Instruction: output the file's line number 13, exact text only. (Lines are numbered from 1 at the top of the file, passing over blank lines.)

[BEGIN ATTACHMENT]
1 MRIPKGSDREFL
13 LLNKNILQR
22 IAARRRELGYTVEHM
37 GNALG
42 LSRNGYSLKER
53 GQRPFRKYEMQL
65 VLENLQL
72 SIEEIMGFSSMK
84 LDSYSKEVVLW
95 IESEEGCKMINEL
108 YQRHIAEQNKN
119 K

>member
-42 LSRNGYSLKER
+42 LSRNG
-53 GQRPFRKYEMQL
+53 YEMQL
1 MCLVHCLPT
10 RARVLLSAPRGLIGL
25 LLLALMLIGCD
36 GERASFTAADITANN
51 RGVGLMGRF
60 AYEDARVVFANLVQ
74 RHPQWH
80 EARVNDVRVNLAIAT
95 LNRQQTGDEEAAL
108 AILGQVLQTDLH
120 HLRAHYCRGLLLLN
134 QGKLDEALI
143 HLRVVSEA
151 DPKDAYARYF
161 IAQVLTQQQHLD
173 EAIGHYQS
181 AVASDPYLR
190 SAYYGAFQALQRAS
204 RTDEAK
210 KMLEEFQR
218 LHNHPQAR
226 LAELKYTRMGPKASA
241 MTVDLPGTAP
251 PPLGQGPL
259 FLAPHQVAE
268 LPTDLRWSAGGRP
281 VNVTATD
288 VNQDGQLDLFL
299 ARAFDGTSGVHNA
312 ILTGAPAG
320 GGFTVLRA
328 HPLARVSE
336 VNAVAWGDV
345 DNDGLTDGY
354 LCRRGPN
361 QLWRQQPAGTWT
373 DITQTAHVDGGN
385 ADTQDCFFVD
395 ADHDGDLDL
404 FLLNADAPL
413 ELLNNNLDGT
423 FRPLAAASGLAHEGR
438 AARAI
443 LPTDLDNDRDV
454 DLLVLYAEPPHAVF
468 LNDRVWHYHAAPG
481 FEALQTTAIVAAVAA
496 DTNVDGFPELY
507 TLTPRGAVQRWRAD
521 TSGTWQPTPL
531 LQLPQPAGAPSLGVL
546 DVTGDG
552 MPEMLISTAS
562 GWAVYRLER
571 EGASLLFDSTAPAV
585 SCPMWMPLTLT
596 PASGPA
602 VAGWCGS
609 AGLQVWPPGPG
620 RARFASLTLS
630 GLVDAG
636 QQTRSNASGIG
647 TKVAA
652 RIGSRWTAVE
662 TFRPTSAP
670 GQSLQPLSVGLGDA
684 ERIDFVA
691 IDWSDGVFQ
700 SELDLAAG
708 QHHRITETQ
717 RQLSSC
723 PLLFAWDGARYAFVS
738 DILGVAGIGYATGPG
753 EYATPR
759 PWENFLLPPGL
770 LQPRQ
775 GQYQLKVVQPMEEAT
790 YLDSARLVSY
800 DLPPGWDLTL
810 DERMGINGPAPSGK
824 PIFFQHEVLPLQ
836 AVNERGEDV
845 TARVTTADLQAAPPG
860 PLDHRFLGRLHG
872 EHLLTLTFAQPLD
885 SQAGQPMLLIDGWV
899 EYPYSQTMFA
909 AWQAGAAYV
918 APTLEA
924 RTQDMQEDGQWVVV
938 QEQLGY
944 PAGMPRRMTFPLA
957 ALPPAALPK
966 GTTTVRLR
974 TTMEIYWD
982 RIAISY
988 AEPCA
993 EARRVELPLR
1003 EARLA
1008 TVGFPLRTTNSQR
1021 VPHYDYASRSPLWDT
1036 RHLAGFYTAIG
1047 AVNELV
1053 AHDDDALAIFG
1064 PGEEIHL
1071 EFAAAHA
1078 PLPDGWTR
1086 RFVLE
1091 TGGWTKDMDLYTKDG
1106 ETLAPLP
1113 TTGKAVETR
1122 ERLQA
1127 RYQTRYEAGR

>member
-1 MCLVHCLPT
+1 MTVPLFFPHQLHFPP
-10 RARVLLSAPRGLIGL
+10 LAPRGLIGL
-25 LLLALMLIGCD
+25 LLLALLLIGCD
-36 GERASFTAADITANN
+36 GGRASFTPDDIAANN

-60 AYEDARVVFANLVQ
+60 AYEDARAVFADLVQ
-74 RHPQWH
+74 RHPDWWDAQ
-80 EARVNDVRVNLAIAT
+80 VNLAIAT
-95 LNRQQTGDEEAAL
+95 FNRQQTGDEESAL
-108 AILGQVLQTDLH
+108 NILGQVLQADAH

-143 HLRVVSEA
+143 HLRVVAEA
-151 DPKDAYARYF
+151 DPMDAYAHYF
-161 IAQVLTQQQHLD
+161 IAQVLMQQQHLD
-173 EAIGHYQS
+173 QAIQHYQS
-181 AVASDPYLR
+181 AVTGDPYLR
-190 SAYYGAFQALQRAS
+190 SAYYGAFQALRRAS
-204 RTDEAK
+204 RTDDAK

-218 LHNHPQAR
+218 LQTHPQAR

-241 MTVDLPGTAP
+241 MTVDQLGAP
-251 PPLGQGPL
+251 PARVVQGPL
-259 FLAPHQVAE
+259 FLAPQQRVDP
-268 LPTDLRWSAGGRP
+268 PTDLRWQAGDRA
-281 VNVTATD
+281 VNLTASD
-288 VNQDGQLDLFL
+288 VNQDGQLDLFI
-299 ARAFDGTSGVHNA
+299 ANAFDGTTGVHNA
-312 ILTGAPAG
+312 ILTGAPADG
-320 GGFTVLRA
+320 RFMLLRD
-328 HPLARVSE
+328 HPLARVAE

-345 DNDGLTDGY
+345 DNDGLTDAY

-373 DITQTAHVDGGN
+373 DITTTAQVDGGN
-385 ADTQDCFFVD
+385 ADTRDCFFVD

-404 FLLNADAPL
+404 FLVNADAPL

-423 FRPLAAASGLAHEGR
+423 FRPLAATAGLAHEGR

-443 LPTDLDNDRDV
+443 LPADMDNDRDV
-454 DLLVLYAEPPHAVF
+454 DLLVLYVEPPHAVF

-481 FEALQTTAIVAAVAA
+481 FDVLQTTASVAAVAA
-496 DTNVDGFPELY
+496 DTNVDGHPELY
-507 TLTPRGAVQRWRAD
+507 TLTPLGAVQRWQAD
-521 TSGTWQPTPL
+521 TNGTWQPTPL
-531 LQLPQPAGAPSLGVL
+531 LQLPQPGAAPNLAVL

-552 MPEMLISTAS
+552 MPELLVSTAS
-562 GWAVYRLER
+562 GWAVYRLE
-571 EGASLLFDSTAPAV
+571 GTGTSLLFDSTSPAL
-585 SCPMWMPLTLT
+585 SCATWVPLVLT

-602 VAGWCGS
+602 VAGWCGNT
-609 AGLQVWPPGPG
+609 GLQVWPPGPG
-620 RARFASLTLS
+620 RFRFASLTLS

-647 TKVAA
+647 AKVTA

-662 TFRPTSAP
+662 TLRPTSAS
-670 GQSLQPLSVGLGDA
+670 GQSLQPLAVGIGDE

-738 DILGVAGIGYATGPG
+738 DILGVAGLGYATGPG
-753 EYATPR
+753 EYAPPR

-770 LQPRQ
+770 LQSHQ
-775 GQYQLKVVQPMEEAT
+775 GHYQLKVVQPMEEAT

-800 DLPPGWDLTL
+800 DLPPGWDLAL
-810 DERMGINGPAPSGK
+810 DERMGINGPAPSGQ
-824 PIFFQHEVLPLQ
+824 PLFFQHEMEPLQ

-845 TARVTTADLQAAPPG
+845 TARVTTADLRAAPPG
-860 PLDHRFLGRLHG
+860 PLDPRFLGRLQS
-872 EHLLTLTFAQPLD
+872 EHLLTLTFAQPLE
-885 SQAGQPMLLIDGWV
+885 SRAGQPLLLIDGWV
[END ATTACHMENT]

>member